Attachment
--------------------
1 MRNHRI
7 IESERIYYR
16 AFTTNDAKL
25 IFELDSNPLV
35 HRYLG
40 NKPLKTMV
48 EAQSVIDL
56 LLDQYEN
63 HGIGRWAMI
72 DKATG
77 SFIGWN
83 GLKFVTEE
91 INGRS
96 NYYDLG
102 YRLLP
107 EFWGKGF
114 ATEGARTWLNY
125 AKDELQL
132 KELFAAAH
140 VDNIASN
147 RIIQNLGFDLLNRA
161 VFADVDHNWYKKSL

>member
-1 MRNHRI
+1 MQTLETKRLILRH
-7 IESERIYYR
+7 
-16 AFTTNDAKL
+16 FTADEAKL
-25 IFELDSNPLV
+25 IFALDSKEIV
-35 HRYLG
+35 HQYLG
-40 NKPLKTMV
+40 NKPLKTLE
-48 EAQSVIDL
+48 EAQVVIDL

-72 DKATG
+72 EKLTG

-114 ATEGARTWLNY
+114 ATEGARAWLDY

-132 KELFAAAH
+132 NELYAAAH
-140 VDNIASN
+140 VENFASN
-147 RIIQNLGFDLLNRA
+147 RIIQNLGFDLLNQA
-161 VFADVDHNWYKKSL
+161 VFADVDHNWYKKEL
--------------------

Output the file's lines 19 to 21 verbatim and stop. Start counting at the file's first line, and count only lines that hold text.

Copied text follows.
132 KELFAAAH
140 VDNIASN
147 RIIQNLGFDLLNRA